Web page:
'Like Watching a Tidal Wave Coming at You.' The View of South Carolina's Student Nurses
News from hospitals in much of the United States right now is bad. In major cities like Detroit, in population-dense states like New Jersey, medical staffs are sometimes unable to keep up with the crush of new COVID-19 cases.
Emergencies are gobbling up hospital beds; doctors nurses, and assistants are risking their lives just by going to work; and supplies of personal protective equipment, or PPE, are in some places so bereft, ICU healthcare workers have taken to wearing trash bags and goggles because it was the best they could do.
To date, that kind of thing isn’t consuming South Carolina’s medical facilities. But Dr. Alicia Ribar, interim associate dean of academics, assistant dean for graduate studies, and clinical associate professor at the University of South Carolina College of Nursing, says the college’s working students are worried about when it will be.
“Many of them are talking about how eerily quiet things are right now,” Ribar says. “They’re expressing to us that it’s kind of like watching … a tidal wave coming at you. There really isn’t anything that you can do to stop it.”
The state is certainly trying to stop it. On Tuesday, Gov. Henry McMaster issued a statewide stay-at-home order. It allows residents to go to work, go to the supermarket, and get some exercise, but even then the order recommends that if you don’t have to leave the house, don’t.
McMaster’s order is, for some, a long time coming. Despite a growing chorus of calls to implement a shutdown, McMaster resisted for weeks, even as he introduced a series of increasingly restrictive orders aimed at keeping people home as much as possible. He’d argued that South Carolina has certain advantages over other states where COVID spread exponentially – namely that the state is not densely populated and lacks major cities.
But, says Ribar, “We also don’t have the same number of healthcare facilities that places like Ohio and New Jersey and New York do. We don’t nearly have the amount of beds and we already had a nursing shortage in this state.
That worried Ribar, as did early projections that put South Carolina’s COVID spread rate on par with that of her home state of Ohio. Measures to decrease public gatherings in South Carolina have greatly slowed the spread, though. Yes, the coronavirus is still spreading in every corner of the state, but not as rapidly as it at first appeared it would.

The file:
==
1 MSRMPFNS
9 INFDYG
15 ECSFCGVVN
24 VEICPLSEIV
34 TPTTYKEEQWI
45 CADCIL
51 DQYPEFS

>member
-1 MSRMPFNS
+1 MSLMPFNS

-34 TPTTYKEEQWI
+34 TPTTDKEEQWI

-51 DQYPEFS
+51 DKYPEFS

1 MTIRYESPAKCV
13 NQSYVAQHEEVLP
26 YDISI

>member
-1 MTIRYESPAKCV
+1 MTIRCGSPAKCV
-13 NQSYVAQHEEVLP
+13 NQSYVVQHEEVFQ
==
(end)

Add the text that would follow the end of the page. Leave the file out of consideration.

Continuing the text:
Those early projections identified the first predictions of when that tidal wave would crash onto the state as early April. Now, Ribar says, that date looks to be more like May.
That’s good and bad, she says. It’s bad because it drags out the time in quarantine, thereby hurting businesses and extending the time of angst for healthcare workers waiting for the wave to hit the beach.
The good, though relative, is that by socially isolating and distancing, we can limit the number of people who become critically ill from COVID-19 at one time.
“Everyone, probably, in our population will be exposed,” she says. But if we can spread out the number of cases over a longer time, “our hospitals can take care of them.”
The mortality rate of COVID-19 worldwide is not easy to get a bead on. Percentagewise, the rate of death
per positive cases varies immensely from country to country, from Canada’s 1.85 percent (across more than 15,000 cases) to Belgium’s 7.84 percent (across 20,000 cases), according to stats released Monday by the Center for Evidence-Based Medicine.
What Ribar is afraid of is South Carolina facing what happened to Italy, where more than 132,000 people have contracted COVID-19 and more than 16,500 have died from it. That’s a mortality rate of almost 13 percent. By comparison, according to the South Carolina Department of Health and Environmental Control, the mortality rate in the Palmetto State is 2.1 percent.
Were South Carolina to get to where Italy is, Ribar says, doctors, nurses, and families would have to start making the same crushing choices about who lives and who dies, based on two main criteria – how old is the patient and do they have underlying health concerns independent of this?
In other words, she says, choices would have to be made as to who has a better chance to make it.
“We’re trying to avoid that,” she says. “That’s why we’re doing this social distancing.”
We’re also doing it to keep healthcare workers as safe as possible, Ribar says, because hospitals don’t want to lose any of their already stretched staffs.
“The biggest thing you can do [to help healthcare workers] is stay home,” she says. “There isn’t anything else that the general population can do.”
Scott Morgan is the Upstate Multimedia Reporter for South Carolina Public Radio. Follow Scott on Twitter @ByScottMorgan.
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